It's a 3-Phase transformer. 480V Delta to 240V Delta (Center tapped on one coil for 120V).190605-1236 EDT
You need to clarify your question.
I don't know what transformer is.
Is this one single phase transformer from 480 between two primary terminals and a single three terminal center tapped secondary? Or is it something else, like 2 or 3 single phase transformers operating in a 3 phase circuit to transfer 3 phase power from a 3 phase source to a 3 phase load.
Your question almost seems to imply some sort of 3 phase transformation thru 2 or 3 transformers to a wild leg delta.
If you do not exceed the current rating of any wire in your transformer, then it should not matter how the transformer is loaded. Thus, you should not overheat the transformer.
I'm really curious if there are any issues that can arise from unbalancing the transformer. I don't think you are really answering my question. Like I stated above, I would not put more than 1/3 of it's rated capacity on the center tapped winding to feed a 240/120V panel, but I would have 0 load between the other windings. Besides heat, which should not be an issue since I'm keeping the load down, are there any other issues that can arise?190605-1533 EDT
Is this transformer really a single transformer with a single core, or is it really 2 or 3 single phase transformers wired to transform 3 phase?
A center tapped winding on a 3 phase delta generally implies what can be called a wild leg delta.
In any event no matter what the construction is the primary limitation is the maximum hot spot somewhere in the transformer or transformers, and that temperature is determined by power dissipated, and thermal transfer in the transformer. If the current rating on any winding exceeds the current you load to, then you should be safe. Obviously ambient temperature around the transformer must be below its rating. In the design of the transformer these items are part of the process.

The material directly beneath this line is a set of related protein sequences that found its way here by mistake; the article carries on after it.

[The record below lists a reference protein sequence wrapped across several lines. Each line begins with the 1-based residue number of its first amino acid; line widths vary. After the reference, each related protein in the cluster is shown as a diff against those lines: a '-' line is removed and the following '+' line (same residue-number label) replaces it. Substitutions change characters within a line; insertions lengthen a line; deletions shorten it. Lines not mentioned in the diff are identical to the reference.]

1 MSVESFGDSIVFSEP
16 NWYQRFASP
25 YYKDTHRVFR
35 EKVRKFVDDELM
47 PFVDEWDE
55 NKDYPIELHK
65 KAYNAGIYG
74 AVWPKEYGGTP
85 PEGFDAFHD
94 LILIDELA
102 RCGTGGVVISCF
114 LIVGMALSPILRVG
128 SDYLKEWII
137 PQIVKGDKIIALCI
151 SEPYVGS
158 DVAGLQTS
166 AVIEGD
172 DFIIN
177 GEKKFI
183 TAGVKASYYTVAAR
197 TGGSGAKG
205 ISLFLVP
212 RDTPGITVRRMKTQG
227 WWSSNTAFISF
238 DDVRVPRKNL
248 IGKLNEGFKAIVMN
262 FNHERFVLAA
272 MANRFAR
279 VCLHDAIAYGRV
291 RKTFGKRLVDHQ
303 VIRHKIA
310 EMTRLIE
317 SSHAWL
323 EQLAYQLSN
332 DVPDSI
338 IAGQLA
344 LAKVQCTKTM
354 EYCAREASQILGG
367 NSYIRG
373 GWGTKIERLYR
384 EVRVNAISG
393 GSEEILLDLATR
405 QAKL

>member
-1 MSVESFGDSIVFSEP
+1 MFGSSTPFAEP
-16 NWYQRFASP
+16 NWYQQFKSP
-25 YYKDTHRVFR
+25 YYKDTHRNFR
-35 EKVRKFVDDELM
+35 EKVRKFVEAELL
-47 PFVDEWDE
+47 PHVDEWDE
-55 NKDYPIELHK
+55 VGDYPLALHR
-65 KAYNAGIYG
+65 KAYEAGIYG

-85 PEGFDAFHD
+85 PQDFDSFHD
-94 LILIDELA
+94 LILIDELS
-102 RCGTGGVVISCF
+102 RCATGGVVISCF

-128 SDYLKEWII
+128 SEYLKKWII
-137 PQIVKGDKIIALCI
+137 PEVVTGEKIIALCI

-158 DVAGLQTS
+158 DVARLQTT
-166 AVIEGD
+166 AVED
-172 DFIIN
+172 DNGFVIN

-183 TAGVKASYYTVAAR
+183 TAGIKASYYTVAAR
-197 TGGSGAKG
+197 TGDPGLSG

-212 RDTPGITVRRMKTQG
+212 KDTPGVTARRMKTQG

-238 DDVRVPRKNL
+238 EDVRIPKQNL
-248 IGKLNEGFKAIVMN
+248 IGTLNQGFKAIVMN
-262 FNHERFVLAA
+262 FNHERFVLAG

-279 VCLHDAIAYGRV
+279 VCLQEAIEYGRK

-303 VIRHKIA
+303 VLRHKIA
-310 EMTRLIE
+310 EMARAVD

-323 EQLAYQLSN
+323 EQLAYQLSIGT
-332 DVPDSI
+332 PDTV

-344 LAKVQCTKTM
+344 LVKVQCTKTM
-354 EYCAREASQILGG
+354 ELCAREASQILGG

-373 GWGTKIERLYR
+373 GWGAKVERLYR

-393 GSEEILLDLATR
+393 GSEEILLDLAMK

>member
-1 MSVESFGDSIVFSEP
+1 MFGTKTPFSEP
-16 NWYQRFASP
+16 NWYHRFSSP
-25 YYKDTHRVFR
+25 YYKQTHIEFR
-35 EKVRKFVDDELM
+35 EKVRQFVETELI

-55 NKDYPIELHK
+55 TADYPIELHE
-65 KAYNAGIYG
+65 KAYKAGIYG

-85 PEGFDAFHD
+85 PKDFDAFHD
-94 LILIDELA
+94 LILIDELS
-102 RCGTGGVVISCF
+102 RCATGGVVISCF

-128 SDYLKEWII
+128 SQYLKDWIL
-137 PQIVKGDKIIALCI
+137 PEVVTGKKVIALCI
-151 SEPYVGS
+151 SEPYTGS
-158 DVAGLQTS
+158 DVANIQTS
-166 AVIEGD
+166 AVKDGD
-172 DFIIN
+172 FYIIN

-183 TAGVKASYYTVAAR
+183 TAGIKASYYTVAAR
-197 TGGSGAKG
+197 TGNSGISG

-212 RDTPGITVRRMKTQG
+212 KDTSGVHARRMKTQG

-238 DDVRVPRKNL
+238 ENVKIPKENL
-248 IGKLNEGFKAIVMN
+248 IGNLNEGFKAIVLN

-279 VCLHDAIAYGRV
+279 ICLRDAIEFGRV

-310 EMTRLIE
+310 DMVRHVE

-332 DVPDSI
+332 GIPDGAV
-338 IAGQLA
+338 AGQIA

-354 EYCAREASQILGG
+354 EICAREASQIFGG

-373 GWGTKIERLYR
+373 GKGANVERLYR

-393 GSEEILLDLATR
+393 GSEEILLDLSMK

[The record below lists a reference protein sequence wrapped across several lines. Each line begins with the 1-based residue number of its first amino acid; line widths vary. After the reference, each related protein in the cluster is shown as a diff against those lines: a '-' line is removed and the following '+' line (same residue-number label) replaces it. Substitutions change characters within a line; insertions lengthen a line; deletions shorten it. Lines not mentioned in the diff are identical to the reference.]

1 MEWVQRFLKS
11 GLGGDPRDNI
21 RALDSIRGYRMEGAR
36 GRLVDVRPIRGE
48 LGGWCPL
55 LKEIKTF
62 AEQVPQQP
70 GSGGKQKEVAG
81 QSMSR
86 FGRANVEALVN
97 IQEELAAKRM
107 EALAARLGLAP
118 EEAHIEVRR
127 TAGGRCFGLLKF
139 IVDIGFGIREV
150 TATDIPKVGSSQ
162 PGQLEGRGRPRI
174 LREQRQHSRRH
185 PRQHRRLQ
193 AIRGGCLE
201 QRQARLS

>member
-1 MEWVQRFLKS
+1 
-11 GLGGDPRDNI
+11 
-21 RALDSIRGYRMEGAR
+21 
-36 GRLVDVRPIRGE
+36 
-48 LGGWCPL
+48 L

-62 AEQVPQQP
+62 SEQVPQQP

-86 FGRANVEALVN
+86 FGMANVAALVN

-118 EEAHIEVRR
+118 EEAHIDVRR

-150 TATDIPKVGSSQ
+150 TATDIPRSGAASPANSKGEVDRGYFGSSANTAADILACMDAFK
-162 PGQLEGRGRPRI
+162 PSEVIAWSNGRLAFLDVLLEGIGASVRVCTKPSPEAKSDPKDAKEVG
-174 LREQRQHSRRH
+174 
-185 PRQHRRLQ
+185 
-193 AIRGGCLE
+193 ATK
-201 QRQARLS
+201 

You should be fine. As long as you don't overload what you're using, the unloaded windings won't cause problems.I would not put more than 1/3 of it's rated capacity on the center tapped winding to feed a 240/120V panel, but I would have 0 load between the other windings.
Not sure why it matters, but PM = Project Manager, I'm a physicist with a good electrical background, lots of theory and not so much practical application.190605-2032 EDT
You list your occupation as PM. What is PM and what is your electrical background?
I may not be able in any to way answer your question, but it is not possible for anyone to answer your question without a definition of what your transformer is.
Thanks Larry. I figured as much, but wanted a second opinion.You should be fine. As long as you don't overload what you're using, the unloaded windings won't cause problems.
Any 240v loads that don't need the neutral can be wired to the high leg and either other leg to reduce the imbalance.